Treatment strategies for scleritis and uveitis associated with inflammatory bowel disease

Am J Ophthalmol. 1994 Nov 15;118(5):601-11. doi: 10.1016/s0002-9394(14)76575-4.


We treated 19 patients with anterior uveitis, episcleritis, or scleritis associated with inflammatory bowel disease. Adequate control of ocular inflammation was achieved in 16 patients (84%). Ocular inflammation was adequately controlled with corticosteroids alone, without systemic adverse effects, in only three patients, all of whom had anterior uveitis associated with ulcerative colitis. Systemic nonsteroidal anti-inflammatory drugs proved beneficial in six of seven patients, and one additional patient benefited from another anti-inflammatory drug (hydroxychloroquine sulfate). Systemic cytotoxic immunosuppressive therapy was used in the remaining seven patients, six of whom had bilateral disease. Ocular inflammation was controlled in six of these patients. Azathioprine was beneficial for scleritis but was less effective for anterior uveitis, especially in Crohn's disease, thus necessitating the use of another cytotoxic agent. HLA-B27-positive anterior uveitis was more refractory to corticosteroid therapy and was more likely to require systemic cytotoxic immunosuppressive therapy. With the medical and surgical strategies described, vision was improved or maintained in all patients in the study group.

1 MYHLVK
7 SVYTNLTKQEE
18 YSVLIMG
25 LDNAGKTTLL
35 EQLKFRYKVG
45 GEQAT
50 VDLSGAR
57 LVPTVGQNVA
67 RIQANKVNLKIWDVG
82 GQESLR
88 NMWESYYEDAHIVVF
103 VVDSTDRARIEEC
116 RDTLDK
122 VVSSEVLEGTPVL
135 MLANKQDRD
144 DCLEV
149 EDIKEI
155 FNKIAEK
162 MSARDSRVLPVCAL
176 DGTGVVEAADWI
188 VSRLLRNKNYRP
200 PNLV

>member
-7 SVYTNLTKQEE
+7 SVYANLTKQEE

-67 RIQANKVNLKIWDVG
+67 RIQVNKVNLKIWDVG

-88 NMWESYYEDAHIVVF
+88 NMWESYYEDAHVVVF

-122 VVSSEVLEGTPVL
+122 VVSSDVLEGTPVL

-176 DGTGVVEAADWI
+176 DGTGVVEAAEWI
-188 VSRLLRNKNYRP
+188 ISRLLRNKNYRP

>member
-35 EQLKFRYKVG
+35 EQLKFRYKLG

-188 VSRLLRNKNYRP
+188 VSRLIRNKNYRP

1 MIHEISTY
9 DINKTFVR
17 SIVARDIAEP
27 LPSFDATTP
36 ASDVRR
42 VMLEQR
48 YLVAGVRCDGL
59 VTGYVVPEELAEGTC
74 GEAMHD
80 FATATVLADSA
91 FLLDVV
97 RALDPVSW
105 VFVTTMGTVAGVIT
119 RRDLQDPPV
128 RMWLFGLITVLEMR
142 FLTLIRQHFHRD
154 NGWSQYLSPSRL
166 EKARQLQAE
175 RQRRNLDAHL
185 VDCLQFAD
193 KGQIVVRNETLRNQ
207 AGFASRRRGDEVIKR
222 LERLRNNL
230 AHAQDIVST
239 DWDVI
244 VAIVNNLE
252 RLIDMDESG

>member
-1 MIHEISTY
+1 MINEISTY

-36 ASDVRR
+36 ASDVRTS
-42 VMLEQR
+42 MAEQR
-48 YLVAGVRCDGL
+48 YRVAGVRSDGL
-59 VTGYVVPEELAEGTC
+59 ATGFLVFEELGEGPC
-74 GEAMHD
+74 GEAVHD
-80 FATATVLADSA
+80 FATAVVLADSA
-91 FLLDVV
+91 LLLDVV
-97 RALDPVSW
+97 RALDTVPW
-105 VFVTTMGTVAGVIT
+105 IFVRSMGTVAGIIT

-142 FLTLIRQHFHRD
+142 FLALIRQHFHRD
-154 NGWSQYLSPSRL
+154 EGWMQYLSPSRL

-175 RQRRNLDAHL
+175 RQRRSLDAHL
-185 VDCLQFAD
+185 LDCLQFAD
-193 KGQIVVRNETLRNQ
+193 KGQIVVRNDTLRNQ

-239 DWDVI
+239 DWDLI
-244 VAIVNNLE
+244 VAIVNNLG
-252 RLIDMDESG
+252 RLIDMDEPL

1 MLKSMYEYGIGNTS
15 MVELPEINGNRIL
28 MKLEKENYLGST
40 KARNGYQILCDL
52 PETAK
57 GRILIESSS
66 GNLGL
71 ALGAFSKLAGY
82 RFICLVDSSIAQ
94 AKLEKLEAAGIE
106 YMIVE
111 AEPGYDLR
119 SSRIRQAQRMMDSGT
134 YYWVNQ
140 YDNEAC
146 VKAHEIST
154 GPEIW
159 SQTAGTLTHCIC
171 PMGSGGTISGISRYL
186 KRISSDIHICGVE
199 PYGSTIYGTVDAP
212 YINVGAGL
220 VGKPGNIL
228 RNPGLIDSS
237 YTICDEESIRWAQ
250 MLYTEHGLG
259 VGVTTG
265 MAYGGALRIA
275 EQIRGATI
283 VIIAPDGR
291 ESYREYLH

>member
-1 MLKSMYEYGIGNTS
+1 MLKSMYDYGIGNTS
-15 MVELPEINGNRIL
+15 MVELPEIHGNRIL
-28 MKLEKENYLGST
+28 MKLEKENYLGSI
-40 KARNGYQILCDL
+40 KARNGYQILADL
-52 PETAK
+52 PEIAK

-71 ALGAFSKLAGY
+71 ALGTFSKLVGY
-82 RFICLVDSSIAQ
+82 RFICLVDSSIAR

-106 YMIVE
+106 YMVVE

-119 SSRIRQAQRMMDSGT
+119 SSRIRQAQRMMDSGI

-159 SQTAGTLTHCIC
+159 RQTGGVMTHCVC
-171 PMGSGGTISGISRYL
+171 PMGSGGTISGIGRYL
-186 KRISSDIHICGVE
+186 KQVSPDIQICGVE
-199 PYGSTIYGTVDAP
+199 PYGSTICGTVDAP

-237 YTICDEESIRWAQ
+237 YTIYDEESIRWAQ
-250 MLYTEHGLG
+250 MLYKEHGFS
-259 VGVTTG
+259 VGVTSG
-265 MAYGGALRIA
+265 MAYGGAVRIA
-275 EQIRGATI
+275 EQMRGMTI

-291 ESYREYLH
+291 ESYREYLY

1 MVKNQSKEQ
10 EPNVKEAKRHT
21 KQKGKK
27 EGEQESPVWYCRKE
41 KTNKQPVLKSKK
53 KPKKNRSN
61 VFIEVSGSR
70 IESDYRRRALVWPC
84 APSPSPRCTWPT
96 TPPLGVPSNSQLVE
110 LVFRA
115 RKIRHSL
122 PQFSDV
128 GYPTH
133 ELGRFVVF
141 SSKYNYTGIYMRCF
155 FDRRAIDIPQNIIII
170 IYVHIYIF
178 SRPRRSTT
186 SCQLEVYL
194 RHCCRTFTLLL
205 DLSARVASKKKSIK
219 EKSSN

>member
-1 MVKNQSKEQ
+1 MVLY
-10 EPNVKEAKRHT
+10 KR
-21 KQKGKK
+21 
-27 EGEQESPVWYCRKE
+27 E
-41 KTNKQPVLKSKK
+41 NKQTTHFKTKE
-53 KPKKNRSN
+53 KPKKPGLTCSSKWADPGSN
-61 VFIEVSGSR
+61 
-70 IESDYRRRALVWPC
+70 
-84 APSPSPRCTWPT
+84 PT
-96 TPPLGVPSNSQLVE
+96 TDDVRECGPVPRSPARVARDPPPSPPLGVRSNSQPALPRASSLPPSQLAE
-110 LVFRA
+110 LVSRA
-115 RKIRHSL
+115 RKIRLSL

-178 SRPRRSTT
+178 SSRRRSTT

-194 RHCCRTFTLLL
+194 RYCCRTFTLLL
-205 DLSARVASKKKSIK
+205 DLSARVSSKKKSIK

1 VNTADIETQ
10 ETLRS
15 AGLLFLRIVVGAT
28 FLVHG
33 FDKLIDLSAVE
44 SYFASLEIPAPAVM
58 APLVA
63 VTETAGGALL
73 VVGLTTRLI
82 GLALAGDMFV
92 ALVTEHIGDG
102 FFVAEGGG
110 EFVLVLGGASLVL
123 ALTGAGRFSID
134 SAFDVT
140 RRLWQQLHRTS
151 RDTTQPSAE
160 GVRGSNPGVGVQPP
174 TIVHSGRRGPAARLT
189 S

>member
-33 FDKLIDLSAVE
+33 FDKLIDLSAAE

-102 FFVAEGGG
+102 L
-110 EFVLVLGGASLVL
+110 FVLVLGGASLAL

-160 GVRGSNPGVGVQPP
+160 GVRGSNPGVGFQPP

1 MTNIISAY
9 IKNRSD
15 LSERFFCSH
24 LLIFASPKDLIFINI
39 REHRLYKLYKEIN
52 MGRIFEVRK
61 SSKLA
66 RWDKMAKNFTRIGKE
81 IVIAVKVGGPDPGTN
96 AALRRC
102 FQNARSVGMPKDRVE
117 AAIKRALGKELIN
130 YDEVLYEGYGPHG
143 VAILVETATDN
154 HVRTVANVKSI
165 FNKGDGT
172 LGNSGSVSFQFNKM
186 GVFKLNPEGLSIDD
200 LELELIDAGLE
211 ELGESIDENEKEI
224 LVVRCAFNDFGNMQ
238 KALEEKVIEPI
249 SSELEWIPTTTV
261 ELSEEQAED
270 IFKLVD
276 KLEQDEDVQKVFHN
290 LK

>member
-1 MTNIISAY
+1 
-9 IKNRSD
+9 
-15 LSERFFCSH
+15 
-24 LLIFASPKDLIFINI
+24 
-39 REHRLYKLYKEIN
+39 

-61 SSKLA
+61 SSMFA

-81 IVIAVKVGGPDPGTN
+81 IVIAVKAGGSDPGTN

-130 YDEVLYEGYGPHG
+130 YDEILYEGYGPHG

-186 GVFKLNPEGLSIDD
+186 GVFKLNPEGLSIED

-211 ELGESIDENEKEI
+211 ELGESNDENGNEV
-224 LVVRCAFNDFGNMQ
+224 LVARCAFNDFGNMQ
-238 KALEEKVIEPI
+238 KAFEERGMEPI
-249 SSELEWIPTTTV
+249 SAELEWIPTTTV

MeSH terms

  • Administration, Topical
  • Adrenal Cortex Hormones / adverse effects
  • Adrenal Cortex Hormones / therapeutic use
  • Adult
  • Anti-Inflammatory Agents, Non-Steroidal / therapeutic use
  • Colitis, Ulcerative / complications*
  • Combined Modality Therapy
  • Crohn Disease / complications*
  • Female
  • Humans
  • Immunosuppressive Agents / therapeutic use
  • Male
  • Middle Aged
  • Scleritis / complications
  • Scleritis / drug therapy*
  • Scleritis / surgery
  • Uveitis, Anterior / complications
  • Uveitis, Anterior / drug therapy*
  • Uveitis, Anterior / surgery
  • Visual Acuity


  • Adrenal Cortex Hormones
  • Anti-Inflammatory Agents, Non-Steroidal
  • Immunosuppressive Agents